The Magic of Turning Zeroes

    I’ve been long fascinated by fin de siècles — and even more by fin de milia –: many of us, if we live long enough, will get to see hundred-year turns (as when 1899 turned to 1900), but precious mortals in our planet’s history have been lucky enough to be alive when both occur at once (1999 turning to 2000).  I’m guessing many of you share this fascination with me.

    As an historian of ideas, I’ve long been aware that century-turns prove to be seismic — not because they are, but because they are perceived to be.  That’s why fin de siecles are well worthy of study.  Why is it that the last decade of each century is so destabilizing?  Why is it that all the old established beliefs and assumptions of that time period are put under the microscope and questioned, with more fierce intensity, as each year in that decade arrives and passes?  And why is it that the last year is the most unsettling of all? Indeed, it sometimes seems that society, on that memorable New Year’s Eve, heaves into the sky all its beliefs in one idiotic Hail Mary Pass, under the assumption that nothing is ever going to be the same on the other side of those 9s.

    But hundred-year turns pale into a mere shadow in comparison with millennial turns — both of which we experienced ten years ago.  On the basis of previous millennial and 500-year turns, I have long predicted that our generation will experience societal change and upheaval on a scale that will stagger the mind.  What those changes are likely to be, we can only speculate at this time.

    And speculate we will, beginning with Blog #2, and continuing until it is time to explore other venues.  I promise no definitive answers — only a discussion that ought to interest all those who exercise their brains on a daily basis.

    Welcome aboard!

Published in: on August 31, 2009 at 2:03 pm  Comments (8)  
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8 CommentsLeave a comment

  1. I don’t want to miss a single one, Joe. This is a wonderful opportunity for all of us. Thank you.

    • Dear Margie,
      So good to hear from you. Appreciate your kind words re my earliest blogs. I’m sure you’re exhausted after all the Christmas company. We celebrated in Santa Fe. Happy New Year!

  2. Mr. Wheeler, welcome to the blog world! You are ahead of some of the rest of us. It is a pleasure to see you writing more books and putting together more collections. We are a family of readers and have enjoyed your stories on our own and as read-alouds with our children. The values that they convey have been a blessing and provided opportunities for instruction and discussion. We have shared them with friends and used them as illustrations in my messages to our church here in Japan.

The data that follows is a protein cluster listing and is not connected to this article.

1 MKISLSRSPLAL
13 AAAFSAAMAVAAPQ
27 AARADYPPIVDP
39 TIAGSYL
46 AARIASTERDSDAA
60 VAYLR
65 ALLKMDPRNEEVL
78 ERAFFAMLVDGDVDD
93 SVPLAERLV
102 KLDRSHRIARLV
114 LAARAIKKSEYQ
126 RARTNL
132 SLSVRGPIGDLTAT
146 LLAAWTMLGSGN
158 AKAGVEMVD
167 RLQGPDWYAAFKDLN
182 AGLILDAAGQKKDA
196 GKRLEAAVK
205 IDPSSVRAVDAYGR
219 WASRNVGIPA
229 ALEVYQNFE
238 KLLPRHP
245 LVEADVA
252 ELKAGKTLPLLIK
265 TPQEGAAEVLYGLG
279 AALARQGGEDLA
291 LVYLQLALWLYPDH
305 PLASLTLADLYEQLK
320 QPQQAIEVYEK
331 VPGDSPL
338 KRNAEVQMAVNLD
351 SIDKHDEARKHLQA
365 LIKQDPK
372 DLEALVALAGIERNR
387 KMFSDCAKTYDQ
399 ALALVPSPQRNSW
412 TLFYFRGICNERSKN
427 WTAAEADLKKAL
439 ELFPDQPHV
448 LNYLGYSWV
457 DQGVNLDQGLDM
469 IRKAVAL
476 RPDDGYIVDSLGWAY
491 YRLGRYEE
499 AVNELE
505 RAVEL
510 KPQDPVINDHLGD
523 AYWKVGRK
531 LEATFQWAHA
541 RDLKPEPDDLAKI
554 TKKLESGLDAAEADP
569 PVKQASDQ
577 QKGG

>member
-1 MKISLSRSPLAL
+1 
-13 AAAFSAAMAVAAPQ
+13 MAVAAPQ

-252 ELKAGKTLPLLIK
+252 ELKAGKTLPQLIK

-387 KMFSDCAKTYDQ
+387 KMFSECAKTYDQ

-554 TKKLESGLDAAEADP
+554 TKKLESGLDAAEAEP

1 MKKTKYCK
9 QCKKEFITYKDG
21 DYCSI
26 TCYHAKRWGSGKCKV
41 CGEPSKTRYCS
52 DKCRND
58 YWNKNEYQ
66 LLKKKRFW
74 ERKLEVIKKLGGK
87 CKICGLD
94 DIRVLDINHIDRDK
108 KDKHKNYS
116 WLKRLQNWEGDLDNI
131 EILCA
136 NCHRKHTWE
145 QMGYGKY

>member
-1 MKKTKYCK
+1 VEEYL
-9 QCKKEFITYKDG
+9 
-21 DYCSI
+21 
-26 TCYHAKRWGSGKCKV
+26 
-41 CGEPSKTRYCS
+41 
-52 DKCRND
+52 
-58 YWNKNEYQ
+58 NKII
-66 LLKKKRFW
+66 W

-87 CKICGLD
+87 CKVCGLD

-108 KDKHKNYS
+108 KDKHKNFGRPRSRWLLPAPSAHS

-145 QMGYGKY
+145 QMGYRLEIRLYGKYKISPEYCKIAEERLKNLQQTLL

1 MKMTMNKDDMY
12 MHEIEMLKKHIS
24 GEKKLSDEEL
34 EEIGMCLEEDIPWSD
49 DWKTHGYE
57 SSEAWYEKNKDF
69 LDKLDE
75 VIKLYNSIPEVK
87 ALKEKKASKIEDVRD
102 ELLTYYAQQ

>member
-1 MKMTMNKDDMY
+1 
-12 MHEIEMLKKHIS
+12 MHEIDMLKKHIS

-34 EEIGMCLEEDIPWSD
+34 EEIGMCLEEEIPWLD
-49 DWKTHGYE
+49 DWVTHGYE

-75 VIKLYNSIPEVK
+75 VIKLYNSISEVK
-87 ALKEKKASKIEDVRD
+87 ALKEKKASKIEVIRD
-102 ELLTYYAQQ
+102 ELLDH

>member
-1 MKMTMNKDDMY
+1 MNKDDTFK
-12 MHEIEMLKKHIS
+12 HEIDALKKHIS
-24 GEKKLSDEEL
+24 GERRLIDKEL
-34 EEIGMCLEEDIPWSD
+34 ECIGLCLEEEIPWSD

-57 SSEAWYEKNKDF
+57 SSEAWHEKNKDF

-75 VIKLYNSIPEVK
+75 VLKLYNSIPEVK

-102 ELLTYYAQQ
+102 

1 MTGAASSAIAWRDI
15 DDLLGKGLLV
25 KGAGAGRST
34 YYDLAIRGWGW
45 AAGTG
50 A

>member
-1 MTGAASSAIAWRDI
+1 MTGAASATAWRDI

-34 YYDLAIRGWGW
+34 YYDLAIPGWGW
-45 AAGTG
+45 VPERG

We will look forward to reading more of your work here as well as on the printed page. May the Lord bless you and your family this day! Please enjoy the lovely aspen for us, too.

    • Dear Mr. Hutton,
      Thanks so much for your much appreciated comments about our books–71 and counting–and the blogs. It is an experiment: dabbling in this Brave New World of cyberspace. May the Lord bless your ministry in Japan.

  3. Hi Joe! I will certainly follow your blog. Your dear, true spirit comes through in person, on paper, and online.

    I have been blogging for less than a year and I love it. You get immediate feedback from readers, catch up with old friends, and express your thoughts in a more informal way.

    By the way, I am the redhead who took your clas about “Perfecting the Art of the Book Signing” at the Colorado Christian Writers Conference this year. If you can deliver a simple book signing with grace and magic, there is no telling what you can do with a blog.

    Emily Osburne

  4. Dear Emily,
    So good to hear from you. Of course I remember you. That was a special writing conference we shared. I trust all is going well with you in both writing and life. Wishing you a blessed 2010!

  5. Hi, Joe! Thanks for letting us know about your new adventure. The unemployment articles were especially timely and comforting for those who are struggling at this point.

    When I was Christmas shopping before the holidays, I was surprised to find your Christmas collection volume 2 at the local Garden Ridge. I bought two copies–one for me and one for my dissertation advisor and his wife. I was filling a “Christmas comfort” basket for them (book, cocoa, candle, ornaments, table placemats, etc.) It was special to be able to say “The Christmas book is by a friend of mine from the Zane Grey West Society!”

    All best. Keep ’em coming!

    • Dear Rosanne,
      Good to hear from you. Appreciate your responses to my initial attempts at blogging. Where I’m concerned, it’s uncharted waters. Look forward to seeing you at Gold Beach.

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